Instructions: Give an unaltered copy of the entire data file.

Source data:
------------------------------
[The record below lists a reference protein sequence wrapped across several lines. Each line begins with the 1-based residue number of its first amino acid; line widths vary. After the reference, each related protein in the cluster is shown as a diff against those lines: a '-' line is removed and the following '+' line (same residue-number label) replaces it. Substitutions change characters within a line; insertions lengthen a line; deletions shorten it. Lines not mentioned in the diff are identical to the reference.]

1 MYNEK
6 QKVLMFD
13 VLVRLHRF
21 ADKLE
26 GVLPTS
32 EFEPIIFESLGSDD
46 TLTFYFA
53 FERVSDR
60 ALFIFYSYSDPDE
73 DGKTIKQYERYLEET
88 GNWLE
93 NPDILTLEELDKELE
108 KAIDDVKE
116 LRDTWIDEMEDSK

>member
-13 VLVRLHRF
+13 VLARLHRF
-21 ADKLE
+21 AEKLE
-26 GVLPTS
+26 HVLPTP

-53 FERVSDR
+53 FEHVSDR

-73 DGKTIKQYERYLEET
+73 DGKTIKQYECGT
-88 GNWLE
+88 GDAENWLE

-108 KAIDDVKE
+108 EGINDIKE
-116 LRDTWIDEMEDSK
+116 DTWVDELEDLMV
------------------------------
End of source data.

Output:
[The record below lists a reference protein sequence wrapped across several lines. Each line begins with the 1-based residue number of its first amino acid; line widths vary. After the reference, each related protein in the cluster is shown as a diff against those lines: a '-' line is removed and the following '+' line (same residue-number label) replaces it. Substitutions change characters within a line; insertions lengthen a line; deletions shorten it. Lines not mentioned in the diff are identical to the reference.]

1 MYNEK
6 QKVLMFD
13 VLVRLHRF
21 ADKLE
26 GVLPTS
32 EFEPIIFESLGSDD
46 TLTFYFA
53 FERVSDR
60 ALFIFYSYSDPDE
73 DGKTIKQYERYLEET
88 GNWLE
93 NPDILTLEELDKELE
108 KAIDDVKE
116 LRDTWIDEMEDSK

>member
-13 VLVRLHRF
+13 VLARLHRF
-21 ADKLE
+21 AEKLE
-26 GVLPTS
+26 HVLPTP

-53 FERVSDR
+53 FEHVSDR

-73 DGKTIKQYERYLEET
+73 DGKTIKQYECGT
-88 GNWLE
+88 GDAENWLE

-108 KAIDDVKE
+108 EGINDIKE
-116 LRDTWIDEMEDSK
+116 DTWVDELEDLMV